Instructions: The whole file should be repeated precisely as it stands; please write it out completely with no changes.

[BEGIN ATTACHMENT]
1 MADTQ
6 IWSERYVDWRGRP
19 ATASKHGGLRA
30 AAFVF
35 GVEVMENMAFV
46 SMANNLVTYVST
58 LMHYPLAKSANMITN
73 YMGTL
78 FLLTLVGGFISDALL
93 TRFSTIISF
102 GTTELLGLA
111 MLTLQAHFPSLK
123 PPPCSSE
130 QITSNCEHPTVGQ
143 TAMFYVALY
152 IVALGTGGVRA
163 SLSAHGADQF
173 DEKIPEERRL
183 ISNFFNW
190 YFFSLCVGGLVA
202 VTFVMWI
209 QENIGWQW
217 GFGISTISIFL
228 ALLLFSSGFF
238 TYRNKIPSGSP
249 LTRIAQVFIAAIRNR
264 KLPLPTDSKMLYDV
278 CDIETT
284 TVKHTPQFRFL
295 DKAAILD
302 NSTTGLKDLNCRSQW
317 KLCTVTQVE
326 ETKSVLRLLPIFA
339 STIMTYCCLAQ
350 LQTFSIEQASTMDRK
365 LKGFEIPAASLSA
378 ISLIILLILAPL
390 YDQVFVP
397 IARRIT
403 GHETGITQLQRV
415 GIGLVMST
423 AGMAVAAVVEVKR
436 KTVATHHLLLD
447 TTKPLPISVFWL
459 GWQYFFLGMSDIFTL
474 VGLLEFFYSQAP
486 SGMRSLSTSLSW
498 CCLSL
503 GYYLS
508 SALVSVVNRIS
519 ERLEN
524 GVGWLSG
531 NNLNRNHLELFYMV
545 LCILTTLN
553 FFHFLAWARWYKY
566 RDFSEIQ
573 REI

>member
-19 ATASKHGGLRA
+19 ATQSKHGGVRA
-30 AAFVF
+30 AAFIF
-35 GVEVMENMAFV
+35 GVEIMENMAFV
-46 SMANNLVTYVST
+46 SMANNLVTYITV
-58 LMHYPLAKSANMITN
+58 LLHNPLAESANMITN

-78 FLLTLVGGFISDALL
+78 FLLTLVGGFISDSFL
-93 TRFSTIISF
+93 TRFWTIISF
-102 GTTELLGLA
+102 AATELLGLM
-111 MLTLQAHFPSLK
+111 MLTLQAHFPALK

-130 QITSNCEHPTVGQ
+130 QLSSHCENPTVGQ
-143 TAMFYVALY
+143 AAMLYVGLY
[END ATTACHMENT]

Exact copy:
1 MADTQ
6 IWSERYVDWRGRP
19 ATASKHGGLRA
30 AAFVF
35 GVEVMENMAFV
46 SMANNLVTYVST
58 LMHYPLAKSANMITN
73 YMGTL
78 FLLTLVGGFISDALL
93 TRFSTIISF
102 GTTELLGLA
111 MLTLQAHFPSLK
123 PPPCSSE
130 QITSNCEHPTVGQ
143 TAMFYVALY
152 IVALGTGGVRA
163 SLSAHGADQF
173 DEKIPEERRL
183 ISNFFNW
190 YFFSLCVGGLVA
202 VTFVMWI
209 QENIGWQW
217 GFGISTISIFL
228 ALLLFSSGFF
238 TYRNKIPSGSP
249 LTRIAQVFIAAIRNR
264 KLPLPTDSKMLYDV
278 CDIETT
284 TVKHTPQFRFL
295 DKAAILD
302 NSTTGLKDLNCRSQW
317 KLCTVTQVE
326 ETKSVLRLLPIFA
339 STIMTYCCLAQ
350 LQTFSIEQASTMDRK
365 LKGFEIPAASLSA
378 ISLIILLILAPL
390 YDQVFVP
397 IARRIT
403 GHETGITQLQRV
415 GIGLVMST
423 AGMAVAAVVEVKR
436 KTVATHHLLLD
447 TTKPLPISVFWL
459 GWQYFFLGMSDIFTL
474 VGLLEFFYSQAP
486 SGMRSLSTSLSW
498 CCLSL
503 GYYLS
508 SALVSVVNRIS
519 ERLEN
524 GVGWLSG
531 NNLNRNHLELFYMV
545 LCILTTLN
553 FFHFLAWARWYKY
566 RDFSEIQ
573 REI

>member
-19 ATASKHGGLRA
+19 ATQSKHGGVRA
-30 AAFVF
+30 AAFIF
-35 GVEVMENMAFV
+35 GVEIMENMAFV
-46 SMANNLVTYVST
+46 SMANNLVTYITV
-58 LMHYPLAKSANMITN
+58 LLHNPLAESANMITN

-78 FLLTLVGGFISDALL
+78 FLLTLVGGFISDSFL
-93 TRFSTIISF
+93 TRFWTIISF
-102 GTTELLGLA
+102 AATELLGLM
-111 MLTLQAHFPSLK
+111 MLTLQAHFPALK

-130 QITSNCEHPTVGQ
+130 QLSSHCENPTVGQ
-143 TAMFYVALY
+143 AAMLYVGLY